A voltage controlled oscillator, or VCO, is an oscillator whose output frequency is determined by an input control voltage. The VCO, or a digital equivalent of it, is an essential component of all modern synthesizers, and it serves as the primary sound source on most analog synthesizers. Typically, the VCO outputs a selection of waveforms containing harmonics which allow a number of different timbres to be achieved by subsequent filtering. Commonly found waveforms are the triangle wave, sawtooth wave, and pulse wave (often with pulse width modulation also under control of a control voltage). Also sometimes found is the sine wave, which contains no harmonics but is useful in reinforcing other waveforms as well as building up waveforms using the technique of additive synthesis.
The basic analog VCO is built around a core, which generates one waveform; waveshaping circuitry produces the other waveforms. There are two basic types of core circuits. The most common type generates a sawtooth wave; an alternate type generates a triangle wave. There are often subtle differences in the exact harmonic content of the resulting waveforms, which give the two types a somewhat different character.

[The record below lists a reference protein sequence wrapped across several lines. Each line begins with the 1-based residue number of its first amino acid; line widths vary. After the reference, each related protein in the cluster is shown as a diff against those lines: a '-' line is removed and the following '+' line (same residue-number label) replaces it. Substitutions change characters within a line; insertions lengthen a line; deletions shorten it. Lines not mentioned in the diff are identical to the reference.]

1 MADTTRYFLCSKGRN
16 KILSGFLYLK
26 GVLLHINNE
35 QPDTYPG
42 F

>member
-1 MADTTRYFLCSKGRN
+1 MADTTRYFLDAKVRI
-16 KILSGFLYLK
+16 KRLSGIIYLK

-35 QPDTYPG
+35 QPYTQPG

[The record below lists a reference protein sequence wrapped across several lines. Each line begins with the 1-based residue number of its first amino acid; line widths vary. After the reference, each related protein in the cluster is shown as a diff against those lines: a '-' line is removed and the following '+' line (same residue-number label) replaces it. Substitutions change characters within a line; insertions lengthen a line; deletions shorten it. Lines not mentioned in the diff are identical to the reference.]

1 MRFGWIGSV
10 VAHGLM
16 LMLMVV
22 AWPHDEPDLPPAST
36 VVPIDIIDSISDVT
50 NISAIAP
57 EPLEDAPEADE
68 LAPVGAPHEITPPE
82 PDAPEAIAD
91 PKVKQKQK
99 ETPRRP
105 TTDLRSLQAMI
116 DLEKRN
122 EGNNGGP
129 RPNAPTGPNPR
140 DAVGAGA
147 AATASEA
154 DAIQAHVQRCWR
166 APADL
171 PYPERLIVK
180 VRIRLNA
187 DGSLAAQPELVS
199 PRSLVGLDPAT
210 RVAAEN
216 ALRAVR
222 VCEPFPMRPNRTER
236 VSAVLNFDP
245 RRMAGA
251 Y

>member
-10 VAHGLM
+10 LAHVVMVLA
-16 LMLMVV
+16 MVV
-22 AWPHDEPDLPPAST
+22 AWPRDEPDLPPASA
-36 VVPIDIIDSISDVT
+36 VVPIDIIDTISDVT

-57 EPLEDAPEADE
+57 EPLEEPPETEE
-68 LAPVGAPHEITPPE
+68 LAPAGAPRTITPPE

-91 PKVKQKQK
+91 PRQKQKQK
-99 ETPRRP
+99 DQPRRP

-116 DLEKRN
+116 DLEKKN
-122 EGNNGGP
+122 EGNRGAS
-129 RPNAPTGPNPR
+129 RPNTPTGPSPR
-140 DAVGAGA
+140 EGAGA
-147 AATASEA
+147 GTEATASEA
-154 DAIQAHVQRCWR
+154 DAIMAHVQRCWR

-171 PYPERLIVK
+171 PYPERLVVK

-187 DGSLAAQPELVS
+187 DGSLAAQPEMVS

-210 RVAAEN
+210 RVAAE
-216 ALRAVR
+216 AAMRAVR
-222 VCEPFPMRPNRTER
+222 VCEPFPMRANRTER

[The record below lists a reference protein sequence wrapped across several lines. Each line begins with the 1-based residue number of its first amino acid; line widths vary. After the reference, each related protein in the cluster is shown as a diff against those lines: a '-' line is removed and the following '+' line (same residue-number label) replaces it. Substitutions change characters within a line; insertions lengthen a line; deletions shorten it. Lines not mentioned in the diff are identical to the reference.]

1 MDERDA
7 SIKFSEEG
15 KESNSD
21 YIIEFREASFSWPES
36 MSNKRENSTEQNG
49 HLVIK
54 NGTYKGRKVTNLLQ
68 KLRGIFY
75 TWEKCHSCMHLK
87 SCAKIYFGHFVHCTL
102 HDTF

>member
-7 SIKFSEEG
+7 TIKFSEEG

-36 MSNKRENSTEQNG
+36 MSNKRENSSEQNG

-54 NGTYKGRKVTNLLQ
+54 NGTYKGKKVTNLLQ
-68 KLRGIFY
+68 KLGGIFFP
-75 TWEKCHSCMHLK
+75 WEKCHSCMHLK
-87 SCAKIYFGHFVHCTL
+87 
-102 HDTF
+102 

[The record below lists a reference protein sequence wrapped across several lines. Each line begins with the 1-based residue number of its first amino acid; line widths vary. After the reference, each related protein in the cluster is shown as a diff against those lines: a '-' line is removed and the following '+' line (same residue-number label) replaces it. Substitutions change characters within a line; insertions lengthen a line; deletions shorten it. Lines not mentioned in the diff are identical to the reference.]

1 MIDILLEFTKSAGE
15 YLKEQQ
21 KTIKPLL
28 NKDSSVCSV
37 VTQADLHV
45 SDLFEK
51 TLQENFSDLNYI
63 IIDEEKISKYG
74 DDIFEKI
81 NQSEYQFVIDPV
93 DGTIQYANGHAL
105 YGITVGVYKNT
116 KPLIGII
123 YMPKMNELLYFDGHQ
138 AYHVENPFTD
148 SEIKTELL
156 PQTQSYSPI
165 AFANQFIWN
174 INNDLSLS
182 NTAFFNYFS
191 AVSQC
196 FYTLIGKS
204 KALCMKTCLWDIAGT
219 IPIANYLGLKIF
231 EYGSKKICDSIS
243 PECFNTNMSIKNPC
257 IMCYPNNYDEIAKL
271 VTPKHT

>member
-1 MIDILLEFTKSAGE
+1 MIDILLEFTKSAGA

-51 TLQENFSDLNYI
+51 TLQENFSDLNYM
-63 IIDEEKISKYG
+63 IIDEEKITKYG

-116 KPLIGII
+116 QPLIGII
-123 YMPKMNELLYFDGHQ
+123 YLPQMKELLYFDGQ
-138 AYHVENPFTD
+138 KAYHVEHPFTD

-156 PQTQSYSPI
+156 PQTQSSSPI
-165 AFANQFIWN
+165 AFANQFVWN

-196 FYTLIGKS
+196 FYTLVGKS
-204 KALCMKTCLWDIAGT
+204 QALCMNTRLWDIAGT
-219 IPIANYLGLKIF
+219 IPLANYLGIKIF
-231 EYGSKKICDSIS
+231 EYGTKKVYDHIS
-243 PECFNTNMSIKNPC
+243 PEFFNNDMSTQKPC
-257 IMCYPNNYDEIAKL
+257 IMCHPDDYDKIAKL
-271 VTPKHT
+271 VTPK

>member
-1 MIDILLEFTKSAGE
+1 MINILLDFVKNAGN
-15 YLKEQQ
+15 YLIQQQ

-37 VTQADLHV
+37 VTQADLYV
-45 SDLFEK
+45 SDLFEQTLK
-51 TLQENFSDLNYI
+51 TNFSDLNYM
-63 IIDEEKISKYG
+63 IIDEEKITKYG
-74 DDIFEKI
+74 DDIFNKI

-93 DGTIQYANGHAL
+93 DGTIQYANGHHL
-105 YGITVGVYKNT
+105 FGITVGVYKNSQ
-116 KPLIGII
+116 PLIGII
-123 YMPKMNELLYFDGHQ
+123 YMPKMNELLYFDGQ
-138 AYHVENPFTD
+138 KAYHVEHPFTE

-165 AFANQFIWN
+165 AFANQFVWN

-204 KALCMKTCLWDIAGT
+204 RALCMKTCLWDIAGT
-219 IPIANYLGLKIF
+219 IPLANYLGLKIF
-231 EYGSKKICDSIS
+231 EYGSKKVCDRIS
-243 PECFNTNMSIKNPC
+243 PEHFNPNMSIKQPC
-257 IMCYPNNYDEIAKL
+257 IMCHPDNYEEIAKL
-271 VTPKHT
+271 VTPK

Because the musical octave is an exponential phenomenon, most VCOs include an exponential converter on the control voltage input circuit, which provides a Volts/octave response to an input control voltage; that is, an increase of a certain amount of voltage produces an output frequency change of one octave, and this is true throughout the VCO's scaling range. (Most analog VCOs will scale properly through a range of about five octaves.) 1 volt/octave is an industry standard used by all modern and most vintage equipment; see List of VCOs with non-standard scaling. Some VCOs, notably those on early Yamaha and Korg gear, do not have exponential converters and so the control voltage input produces a Volts/Hz response, where a given change in the input voltage produces a given Hz change in the output. This does not correspond to the musical octave.
A digitally controlled oscillator (DCO) is one in which the audio signal path is still analog, but the frequency is controlled by a digital timing mechanism.